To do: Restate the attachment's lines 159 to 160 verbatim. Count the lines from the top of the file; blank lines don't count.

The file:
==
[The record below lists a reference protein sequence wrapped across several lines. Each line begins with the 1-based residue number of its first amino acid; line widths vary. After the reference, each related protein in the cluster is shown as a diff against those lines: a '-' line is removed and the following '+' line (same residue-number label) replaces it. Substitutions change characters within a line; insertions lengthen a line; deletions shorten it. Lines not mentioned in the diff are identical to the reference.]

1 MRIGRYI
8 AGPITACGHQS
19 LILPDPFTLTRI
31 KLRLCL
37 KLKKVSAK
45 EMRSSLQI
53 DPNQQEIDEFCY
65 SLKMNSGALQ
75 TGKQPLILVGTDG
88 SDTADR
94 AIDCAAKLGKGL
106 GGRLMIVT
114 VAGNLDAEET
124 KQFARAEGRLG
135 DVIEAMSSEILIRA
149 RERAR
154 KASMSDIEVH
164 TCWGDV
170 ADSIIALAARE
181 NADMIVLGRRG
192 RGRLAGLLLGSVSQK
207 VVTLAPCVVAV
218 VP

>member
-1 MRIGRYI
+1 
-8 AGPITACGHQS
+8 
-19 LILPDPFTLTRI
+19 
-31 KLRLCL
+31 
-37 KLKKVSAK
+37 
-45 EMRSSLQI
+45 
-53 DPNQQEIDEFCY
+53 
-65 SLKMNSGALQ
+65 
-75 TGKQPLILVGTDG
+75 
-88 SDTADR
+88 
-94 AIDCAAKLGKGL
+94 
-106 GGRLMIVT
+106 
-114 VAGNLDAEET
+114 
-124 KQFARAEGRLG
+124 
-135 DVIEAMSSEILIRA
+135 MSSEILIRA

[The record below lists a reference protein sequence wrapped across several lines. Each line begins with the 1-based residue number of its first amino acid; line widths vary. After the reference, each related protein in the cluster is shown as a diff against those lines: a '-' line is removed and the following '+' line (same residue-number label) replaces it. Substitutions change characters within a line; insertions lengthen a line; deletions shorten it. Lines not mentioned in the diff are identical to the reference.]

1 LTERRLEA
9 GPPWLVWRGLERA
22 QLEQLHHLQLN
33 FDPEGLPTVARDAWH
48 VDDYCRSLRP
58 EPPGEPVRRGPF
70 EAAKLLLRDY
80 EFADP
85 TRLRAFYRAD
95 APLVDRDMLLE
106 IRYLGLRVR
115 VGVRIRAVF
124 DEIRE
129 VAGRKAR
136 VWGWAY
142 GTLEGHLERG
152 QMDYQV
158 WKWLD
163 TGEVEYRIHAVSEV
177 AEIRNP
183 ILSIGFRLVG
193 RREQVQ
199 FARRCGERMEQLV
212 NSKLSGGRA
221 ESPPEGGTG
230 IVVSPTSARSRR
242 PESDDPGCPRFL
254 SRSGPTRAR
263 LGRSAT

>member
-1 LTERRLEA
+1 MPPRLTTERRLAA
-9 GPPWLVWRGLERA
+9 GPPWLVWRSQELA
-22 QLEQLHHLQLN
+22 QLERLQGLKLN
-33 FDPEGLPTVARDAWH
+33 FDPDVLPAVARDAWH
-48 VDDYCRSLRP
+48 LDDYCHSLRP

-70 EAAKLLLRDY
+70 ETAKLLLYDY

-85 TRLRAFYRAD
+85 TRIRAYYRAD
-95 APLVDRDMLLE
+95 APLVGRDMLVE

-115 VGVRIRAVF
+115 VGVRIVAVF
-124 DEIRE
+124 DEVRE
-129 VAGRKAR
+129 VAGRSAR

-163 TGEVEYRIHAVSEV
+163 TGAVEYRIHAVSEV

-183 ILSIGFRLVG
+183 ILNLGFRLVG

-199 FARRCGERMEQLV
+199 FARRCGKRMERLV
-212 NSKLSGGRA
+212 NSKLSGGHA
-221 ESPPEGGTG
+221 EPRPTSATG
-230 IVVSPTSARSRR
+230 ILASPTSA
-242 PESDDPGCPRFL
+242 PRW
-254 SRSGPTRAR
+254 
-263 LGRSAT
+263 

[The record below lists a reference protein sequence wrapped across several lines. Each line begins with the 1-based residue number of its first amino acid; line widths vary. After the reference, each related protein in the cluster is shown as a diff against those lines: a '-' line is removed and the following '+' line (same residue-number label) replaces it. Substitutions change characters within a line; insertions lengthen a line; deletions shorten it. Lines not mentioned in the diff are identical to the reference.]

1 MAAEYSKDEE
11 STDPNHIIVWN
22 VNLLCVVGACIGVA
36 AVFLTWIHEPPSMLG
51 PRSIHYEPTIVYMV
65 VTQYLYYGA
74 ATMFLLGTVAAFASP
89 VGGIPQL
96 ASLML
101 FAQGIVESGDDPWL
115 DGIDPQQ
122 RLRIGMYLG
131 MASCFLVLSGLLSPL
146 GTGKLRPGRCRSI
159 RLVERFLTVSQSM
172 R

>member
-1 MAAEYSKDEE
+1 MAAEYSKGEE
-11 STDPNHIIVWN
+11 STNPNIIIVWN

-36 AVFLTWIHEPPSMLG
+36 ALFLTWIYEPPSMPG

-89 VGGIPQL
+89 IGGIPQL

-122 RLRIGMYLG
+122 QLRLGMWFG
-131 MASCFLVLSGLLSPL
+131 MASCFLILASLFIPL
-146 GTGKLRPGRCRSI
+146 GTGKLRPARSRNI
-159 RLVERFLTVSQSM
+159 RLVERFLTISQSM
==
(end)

-159 RLVERFLTVSQSM
+159 RLVERFLTISQSM